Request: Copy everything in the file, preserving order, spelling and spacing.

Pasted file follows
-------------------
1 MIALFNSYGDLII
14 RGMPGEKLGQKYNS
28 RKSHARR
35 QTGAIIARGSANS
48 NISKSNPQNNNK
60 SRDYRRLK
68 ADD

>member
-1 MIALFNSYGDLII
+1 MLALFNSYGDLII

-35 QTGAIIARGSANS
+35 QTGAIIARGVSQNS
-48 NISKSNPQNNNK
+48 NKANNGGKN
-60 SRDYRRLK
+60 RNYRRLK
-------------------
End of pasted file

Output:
1 MIALFNSYGDLII
14 RGMPGEKLGQKYNS
28 RKSHARR
35 QTGAIIARGSANS
48 NISKSNPQNNNK
60 SRDYRRLK
68 ADD

>member
-1 MIALFNSYGDLII
+1 MLALFNSYGDLII

-35 QTGAIIARGSANS
+35 QTGAIIARGVSQNS
-48 NISKSNPQNNNK
+48 NKANNGGKN
-60 SRDYRRLK
+60 RNYRRLK